More support needed for Quế Hamlet in Quảng Ngãi

December 25, 2021 - 11:45

At 1,400 metres above sea level in Quế Hamlet, the life of the Cor people remains simple and almost isolated from the rest of the world.

The women at Quế Hamlet. — Photo

QUẢNG NGÃI — At 1,400 metres above sea level in Quế Hamlet, the life of the Cor people remains simple and almost isolated from the rest of the world.

Located at the foot of Cà Đam Mountain, Quế Hamlet is 23 kilometres away from the centre of Trà Bùi Commune in Quảng Ngãi Province. The road leading to the hamlet is full of steep, fog-covered slopes, while the higher ground experiences colder temperatures.

All people here are of the Cor ethnic minority, with most making a living by growing rice and cassava. Without a stable source of income, the poverty and near-poverty rates reach almost 100 per cent.

“Quế Hamlet is divided into two residential areas, number 7 and 8,” Hồ Văn Liên, a local resident, told Tiền Phong (The Vanguard) Newspaper as he opened the gate to the hamlet. 

“This gate wasn't here before, but a few days ago some visitors stopped by and spent the night here,” he explained. 

“Concerned about COVID-19, the people here decided to install this gate and keep it locked, to prevent children from running out and meeting strangers, and also to stop people from outside coming in."

Thanks to his agility and resourcefulness, Liên was assigned to be in charge of healthcare for the hamlet after several basic training courses despite having only finished secondary school. 

In addition to promoting and providing education on public health, first aid and common healthcare, Liên is also tasked with a “grand mission”: supporting women in labour. 

“Most women here give birth at home, with help from the midwives,” said Liên. “For difficult cases where the mother does not give birth within one to two days, we would call the ambulance to take them to Sơn Hà District’s medical centre, as it is closer than Trà Bồng’s.”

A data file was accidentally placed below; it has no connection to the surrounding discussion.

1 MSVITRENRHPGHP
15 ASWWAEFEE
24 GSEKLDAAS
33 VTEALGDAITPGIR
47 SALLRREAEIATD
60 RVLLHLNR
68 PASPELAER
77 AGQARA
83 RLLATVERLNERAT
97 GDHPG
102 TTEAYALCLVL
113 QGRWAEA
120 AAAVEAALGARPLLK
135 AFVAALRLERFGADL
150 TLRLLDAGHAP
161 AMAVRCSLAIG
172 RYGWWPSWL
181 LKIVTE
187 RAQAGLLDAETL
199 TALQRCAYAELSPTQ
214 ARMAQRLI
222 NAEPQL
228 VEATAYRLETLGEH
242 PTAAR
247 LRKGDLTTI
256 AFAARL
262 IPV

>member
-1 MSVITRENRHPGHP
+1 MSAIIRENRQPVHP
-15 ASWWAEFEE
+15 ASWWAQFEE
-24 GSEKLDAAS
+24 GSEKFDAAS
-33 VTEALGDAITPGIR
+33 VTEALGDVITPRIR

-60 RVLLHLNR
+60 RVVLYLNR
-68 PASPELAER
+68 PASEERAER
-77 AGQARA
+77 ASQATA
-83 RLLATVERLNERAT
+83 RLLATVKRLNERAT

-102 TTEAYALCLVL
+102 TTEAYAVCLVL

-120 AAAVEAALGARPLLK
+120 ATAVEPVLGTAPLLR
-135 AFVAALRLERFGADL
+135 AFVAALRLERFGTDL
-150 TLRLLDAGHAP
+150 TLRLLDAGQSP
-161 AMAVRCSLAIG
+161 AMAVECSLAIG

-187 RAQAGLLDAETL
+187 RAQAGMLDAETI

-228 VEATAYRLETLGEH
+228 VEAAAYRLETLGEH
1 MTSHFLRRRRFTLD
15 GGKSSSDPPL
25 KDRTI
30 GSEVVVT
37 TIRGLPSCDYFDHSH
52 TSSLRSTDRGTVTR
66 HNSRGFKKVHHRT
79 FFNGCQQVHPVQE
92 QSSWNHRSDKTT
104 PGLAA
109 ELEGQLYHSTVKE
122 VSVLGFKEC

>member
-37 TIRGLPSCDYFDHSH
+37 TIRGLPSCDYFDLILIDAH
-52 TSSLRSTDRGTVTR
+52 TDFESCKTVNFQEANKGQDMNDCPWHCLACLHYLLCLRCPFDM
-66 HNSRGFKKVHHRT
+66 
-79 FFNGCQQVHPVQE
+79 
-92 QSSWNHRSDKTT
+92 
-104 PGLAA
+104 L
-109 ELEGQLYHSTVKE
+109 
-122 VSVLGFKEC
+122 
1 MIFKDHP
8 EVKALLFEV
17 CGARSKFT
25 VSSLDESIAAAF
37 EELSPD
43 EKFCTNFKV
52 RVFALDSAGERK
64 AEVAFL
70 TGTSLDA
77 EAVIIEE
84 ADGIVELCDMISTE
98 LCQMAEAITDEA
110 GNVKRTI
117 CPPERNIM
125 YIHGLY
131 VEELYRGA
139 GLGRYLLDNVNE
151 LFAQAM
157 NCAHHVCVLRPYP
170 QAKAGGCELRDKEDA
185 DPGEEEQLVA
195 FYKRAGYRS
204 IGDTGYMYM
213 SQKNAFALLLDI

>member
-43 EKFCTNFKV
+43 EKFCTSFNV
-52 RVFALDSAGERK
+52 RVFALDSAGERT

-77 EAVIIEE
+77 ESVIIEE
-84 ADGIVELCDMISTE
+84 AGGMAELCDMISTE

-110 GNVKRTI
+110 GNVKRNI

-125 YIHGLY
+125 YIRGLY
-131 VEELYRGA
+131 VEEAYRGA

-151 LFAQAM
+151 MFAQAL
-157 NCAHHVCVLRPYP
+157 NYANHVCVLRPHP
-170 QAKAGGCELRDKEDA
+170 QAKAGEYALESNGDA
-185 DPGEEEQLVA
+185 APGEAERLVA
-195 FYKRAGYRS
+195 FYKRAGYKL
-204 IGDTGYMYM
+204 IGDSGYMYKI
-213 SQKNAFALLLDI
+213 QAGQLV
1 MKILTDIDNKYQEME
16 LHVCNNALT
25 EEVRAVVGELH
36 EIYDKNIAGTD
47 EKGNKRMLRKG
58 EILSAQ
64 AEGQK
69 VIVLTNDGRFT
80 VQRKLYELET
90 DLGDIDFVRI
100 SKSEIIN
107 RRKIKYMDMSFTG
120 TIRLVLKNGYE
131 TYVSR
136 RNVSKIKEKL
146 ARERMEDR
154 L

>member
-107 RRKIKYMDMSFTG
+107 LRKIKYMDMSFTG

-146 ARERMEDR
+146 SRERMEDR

“Back in the days when people did not know much, they would start praying if the mothers could not go into labour, so there were fatalities due to difficult childbirth. The situation has gotten much better now,” said Liên.  

Liên’s wife, three years younger than him, also gave birth at home. All four of their children were brought into the world with the help of one midwife – Hồ Thị Hiền, Liên’s mother. 

At the age of 57, Hiền is considered a “veteran” midwife in Quế Hamlet. Having lost her own mother at a tender age, she often followed other women in the village while they helped deliver babies. Hiền knew how to be a midwife before becoming a wife and a mother. 

There are four or five midwives like her in the village, most of them deliver babies for their daughters and sisters. The practice then passes on from one generation to the next. 

However, Cor people work in the fields and the forests during the day, thus not every woman goes into labour with the help of a midwife. Next to Liên’s house, a mother once had to give birth alone as no midwife was available.